The headstone of the grave of Ben Zygier is pictured at a Jewish cemetery in Melbourne, Feb. 14.
JERUSALEM (Reuters) — Relatives of an Australian immigrant to Israel who killed himself in 2010 while secretly jailed on charges of violating national security are seeking compensation from the state, a source briefed on the affair said Friday.
The source said the talks were preliminary as Israel had not formally faulted its prison authorities in the death of Ben Zygier, which was made public this week by an Australian television expose that described him as a Mossad officer.
A Mossad link has been neither denied nor confirmed by Australia or Israel, where military censorship and court gag orders kept many details of the case from the media.
The silence has fanned media speculation that Israel believes the 34-year-old Melbourne Jew had betrayed its intelligence agency’s high-stakes work abroad.
The office of Israeli Prime Minister Benjamin Netanyahu, which oversees the Mossad, did not respond for a request for comment on the matter.
Israel’s Haaretz daily said the state agreed to pay “several million shekels” in damages to Zygier’s family around six weeks ago, when an internal inquest declared his death a suicide.
The inquest result was disclosed by the Justice Ministry on Wednesday, in Israel’s only official statement on the case. The statement, which did not identify Zygier by name, said a judge had also ordered an “evaluation regarding issues of negligence”.
A source briefed on the affair denied there had been any agreement to compensate Zygier’s family for the failure of staff to prevent his suicide at Ayalon prison, where he had been held for months, under alias and in isolation from other inmates.
“There’s no decision on negligence yet, so there’s no compensation in any form in that regard,” the source told Reuters on condition of anonymity. “What there have been are initial inquiries by the deceased’s representatives about compensation.”
A Zygier family lawyer, Moshe Mazur, declined to comment, citing the sensitivity of the case.
So did Israel’s Prisons Service. But one of its officials voiced skepticism about the idea of compensation being agreed with Zygier’s family, saying such payouts in negligence cases could take “years” to negotiate.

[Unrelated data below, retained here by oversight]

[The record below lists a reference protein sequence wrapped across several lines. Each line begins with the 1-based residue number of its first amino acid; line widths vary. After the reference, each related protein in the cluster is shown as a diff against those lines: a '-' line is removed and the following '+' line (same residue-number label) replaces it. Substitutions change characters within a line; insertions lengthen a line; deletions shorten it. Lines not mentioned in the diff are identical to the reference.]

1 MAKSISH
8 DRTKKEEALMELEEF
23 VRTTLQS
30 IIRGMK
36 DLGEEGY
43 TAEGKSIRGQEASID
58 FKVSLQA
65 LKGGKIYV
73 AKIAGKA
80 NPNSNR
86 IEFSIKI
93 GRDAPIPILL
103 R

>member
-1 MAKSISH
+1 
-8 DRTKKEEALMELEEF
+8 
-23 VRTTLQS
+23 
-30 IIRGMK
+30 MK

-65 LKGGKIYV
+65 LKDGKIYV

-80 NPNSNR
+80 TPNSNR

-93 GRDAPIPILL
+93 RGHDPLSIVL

Avigdor Feldman, an Israeli lawyer with whom Zygier briefly consulted while in prison, said he knew of no compensation deal.
Were the state to pay damages for negligence, he said, it would not reflect any official position on Zygier’s guilt or innocence: “Even convicted criminals are eligible for compensation if their jailers fail to provide for their well-being as required.”
Feldman said Zygier died after being indicted for “grave crimes” but before being tried. Zygier had denied the charges against him but was considering a plea bargain, Feldman said.
Australian Foreign Minister Bob Carr said on Thursday that Canberra was told Zygier had been held over “serious offenses under Israeli national security legislation”.
Feldman told Israeli radio on Thursday that a “Mossad liaison” contact had arranged his meeting with Zygier.
The Age, a Melbourne newspaper, said in a report citing Australian security officials that Zygier may have been in contact with the intelligence services of his native country and “been about to blow the whistle” about Mossad operations – including their possible fraudulent use of Australian passports.
A veteran intelligence officer who declined to be identified by name or nationality said there was a possibility that, had Zygier indeed served Mossad, the agency would have paid death benefits to his family — regardless of the charges against him.
“If he was never tried, then he was never found guilty, and he may be considered to have died while in active service,” the intelligence veteran said. “That would make his next-of-kin eligible to the various relevant payouts.”
The Hebrew word for compensation, “pitzuim”, can also be used for benefits paid without claims of misconduct.